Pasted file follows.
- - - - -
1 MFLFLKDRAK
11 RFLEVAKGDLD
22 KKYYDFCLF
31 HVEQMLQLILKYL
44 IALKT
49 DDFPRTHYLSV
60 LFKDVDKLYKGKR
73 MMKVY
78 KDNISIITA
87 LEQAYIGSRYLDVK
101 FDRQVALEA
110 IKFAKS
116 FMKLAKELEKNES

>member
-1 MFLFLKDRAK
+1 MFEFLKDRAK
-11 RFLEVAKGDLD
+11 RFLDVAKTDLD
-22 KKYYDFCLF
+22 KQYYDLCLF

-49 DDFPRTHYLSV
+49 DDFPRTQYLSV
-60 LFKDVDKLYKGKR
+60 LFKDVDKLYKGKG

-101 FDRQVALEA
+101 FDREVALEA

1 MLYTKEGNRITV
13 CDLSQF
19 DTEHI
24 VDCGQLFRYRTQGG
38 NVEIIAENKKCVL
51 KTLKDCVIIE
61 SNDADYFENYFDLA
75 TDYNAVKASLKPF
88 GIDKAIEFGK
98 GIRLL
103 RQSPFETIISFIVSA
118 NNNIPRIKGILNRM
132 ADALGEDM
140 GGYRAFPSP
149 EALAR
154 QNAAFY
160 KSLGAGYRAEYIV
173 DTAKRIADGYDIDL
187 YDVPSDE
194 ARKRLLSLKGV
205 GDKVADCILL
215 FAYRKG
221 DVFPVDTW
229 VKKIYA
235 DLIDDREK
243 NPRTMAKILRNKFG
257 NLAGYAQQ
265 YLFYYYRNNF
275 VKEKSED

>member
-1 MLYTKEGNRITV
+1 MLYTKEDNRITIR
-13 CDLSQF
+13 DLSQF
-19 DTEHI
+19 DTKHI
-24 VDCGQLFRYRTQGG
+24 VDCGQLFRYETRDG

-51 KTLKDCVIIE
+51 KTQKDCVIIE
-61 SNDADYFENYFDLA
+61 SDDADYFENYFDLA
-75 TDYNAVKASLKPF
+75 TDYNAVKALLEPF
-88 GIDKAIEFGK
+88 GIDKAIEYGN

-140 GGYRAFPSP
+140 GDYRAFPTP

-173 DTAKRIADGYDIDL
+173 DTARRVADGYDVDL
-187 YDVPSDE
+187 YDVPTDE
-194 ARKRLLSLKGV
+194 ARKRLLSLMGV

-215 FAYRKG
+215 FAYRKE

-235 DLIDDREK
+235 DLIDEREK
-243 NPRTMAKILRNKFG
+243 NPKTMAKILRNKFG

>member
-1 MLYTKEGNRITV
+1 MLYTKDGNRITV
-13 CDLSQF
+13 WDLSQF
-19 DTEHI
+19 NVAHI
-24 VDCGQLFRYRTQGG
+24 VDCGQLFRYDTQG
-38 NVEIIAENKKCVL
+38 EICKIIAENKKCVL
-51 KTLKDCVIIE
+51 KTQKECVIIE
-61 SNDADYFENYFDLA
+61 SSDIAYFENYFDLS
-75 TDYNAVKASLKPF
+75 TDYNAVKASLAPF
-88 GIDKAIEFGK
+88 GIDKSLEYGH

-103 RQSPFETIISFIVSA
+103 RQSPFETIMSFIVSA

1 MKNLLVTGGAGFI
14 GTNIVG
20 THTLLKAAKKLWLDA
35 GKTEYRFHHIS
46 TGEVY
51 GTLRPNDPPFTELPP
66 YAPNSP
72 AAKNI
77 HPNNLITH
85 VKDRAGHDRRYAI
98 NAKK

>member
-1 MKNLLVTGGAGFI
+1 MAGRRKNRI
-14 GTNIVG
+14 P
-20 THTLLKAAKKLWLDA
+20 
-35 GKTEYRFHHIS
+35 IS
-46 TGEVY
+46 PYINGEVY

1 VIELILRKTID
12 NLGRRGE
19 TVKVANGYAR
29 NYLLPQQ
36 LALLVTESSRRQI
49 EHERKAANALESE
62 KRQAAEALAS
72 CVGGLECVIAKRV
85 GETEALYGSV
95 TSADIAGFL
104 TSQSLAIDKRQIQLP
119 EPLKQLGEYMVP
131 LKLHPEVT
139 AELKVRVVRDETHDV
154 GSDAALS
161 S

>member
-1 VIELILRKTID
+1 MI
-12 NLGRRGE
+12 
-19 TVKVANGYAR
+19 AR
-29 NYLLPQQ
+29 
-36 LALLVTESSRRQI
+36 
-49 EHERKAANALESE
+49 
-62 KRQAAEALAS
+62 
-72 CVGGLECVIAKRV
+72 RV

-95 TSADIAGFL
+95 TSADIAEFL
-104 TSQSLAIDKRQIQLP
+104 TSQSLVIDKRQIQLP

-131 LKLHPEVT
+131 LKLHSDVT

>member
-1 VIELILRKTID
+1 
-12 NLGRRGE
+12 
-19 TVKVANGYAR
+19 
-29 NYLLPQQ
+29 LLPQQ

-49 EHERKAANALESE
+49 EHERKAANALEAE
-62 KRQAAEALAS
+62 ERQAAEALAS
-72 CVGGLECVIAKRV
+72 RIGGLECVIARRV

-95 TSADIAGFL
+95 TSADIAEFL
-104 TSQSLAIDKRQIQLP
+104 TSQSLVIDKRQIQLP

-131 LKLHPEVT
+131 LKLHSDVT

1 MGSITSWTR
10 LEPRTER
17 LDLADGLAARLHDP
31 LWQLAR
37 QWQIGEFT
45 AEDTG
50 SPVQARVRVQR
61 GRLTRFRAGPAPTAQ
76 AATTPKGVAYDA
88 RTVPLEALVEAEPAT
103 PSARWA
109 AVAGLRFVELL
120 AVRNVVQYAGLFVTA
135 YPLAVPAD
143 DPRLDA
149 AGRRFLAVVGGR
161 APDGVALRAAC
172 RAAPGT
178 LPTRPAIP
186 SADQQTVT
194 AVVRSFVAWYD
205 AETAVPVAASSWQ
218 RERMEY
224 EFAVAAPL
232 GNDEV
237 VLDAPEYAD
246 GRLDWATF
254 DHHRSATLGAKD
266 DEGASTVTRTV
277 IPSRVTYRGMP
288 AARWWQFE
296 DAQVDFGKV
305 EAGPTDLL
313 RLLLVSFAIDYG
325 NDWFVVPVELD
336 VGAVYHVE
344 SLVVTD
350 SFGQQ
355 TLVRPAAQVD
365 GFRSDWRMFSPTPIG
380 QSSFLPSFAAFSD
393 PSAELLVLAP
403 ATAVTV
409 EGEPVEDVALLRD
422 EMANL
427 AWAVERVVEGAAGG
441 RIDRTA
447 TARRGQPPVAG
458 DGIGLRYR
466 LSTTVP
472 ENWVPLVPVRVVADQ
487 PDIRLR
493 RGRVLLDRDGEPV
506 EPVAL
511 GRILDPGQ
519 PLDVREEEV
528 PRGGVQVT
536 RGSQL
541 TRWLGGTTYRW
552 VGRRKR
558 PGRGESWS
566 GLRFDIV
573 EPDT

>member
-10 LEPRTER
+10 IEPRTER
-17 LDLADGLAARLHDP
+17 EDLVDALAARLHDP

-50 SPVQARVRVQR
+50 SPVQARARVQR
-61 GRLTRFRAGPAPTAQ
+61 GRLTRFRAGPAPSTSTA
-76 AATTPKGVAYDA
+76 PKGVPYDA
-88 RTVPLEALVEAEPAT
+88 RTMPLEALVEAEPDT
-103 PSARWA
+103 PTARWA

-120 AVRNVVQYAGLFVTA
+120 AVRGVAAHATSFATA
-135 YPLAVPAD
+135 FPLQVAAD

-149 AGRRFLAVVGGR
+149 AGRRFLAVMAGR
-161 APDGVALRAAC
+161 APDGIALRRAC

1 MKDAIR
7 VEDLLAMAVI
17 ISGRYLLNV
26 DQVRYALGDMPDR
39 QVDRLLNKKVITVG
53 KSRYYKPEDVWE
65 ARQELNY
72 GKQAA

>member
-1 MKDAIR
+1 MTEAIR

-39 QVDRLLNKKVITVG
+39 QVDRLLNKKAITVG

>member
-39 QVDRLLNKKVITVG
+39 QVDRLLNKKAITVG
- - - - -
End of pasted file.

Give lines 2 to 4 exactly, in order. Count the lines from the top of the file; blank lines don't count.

11 RFLEVAKGDLD
22 KKYYDFCLF
31 HVEQMLQLILKYL